(4/3312) Treatment of streptozotocin-induced diabetic rats with vanadate and phlorizin prevents the over-expression of the liver insulin receptor gene.
Administration of vanadate, an insulinomimetic agent, has been shown to normalize the increased number of insulin receptors in the liver of streptozotocin-induced diabetic rats. In the present study, the effects of vanadate on various steps of expression of the liver insulin receptor gene in diabetic rats have been analyzed and compared with those of phlorizin, a glucopenic drug devoid of insulinomimetic properties. Livers of rats killed 23 days after streptozotocin injection showed a 30-40% increase in the number of cell surface and intracellular insulin receptors, a 50-90% increase in the levels of 9.5 and 7.5 kb insulin receptor mRNA species, and a 20% decrease in the relative abundance of the A (exon 11-) insulin receptor mRNA isotype. Daily administration of vanadate or phlorizin from day 5 to day 23 prevented the increase in insulin receptor number and mRNA level, and vanadate treatment also normalized receptor mRNA isotype expression. Unlike observations in vivo, vanadate and phlorizin differentially affected the expression of the insulin receptor gene in Fao hepatoma cells. Vanadate treatment (0.5 mmol/l for 4 h) decreased the levels of the 9.5 and 7.5 kb insulin receptor transcripts by at least twofold, without affecting the relative abundance of the A insulin receptor mRNA isotype. In contrast, phlorizin treatment (5 mmol/l for 4 h) slightly increased or did not affect the levels of the 9.5 and 7.5 kb insulin receptor transcripts respectively, and increased by twofold the relative expression of the A insulin receptor mRNA isotype. It is suggested that, although mediated in part by a reversal of hyperglycemia, normalization of liver insulin receptor gene expression by vanadate treatment in diabetic rats may also involve a direct inhibitory effect of this drug on gene expression. (+info)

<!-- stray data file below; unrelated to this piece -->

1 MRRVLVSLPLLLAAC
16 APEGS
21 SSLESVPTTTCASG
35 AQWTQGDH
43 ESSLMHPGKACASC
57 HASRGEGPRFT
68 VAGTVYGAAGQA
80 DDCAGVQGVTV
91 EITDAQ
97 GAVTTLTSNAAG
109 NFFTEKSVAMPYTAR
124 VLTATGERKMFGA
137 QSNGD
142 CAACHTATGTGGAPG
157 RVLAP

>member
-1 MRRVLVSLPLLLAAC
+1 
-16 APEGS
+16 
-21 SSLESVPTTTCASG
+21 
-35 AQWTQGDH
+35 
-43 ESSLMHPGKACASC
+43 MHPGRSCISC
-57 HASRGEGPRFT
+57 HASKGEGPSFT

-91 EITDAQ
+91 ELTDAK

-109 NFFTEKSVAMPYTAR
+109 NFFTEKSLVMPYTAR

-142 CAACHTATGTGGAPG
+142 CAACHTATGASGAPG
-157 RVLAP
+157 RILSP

(5/3312) Insulin-stimulated insulin secretion in single pancreatic beta cells.
Functional insulin receptors are known to occur in pancreatic beta cells; however, except for a positive feedback on insulin synthesis, their physiological effects are unknown. Amperometric measurements at single, primary pancreatic beta cells reveal that application of exogenous insulin in the presence or absence of nonstimulatory concentrations of glucose evokes exocytosis mediated by the beta cell insulin receptor. Insulin also elicits increases in intracellular Ca2+ concentration in beta cells but has minimal effects on membrane potential. Conditions where the insulin receptor is blocked or cell surface concentration of free insulin is reduced during exocytosis diminishes secretion induced by other secretagogues, providing evidence for direct autocrine action of insulin upon secretion from the same cell. These results indicate that the beta cell insulin receptor can mediate positive feedback for insulin secretion. The presence of a positive feedback mechanism for insulin secretion mediated by the insulin receptor provides a potential link between impaired insulin secretion and insulin resistance. (+info)
(6/3312) Increased insulin sensitivity and obesity resistance in mice lacking the protein tyrosine phosphatase-1B gene.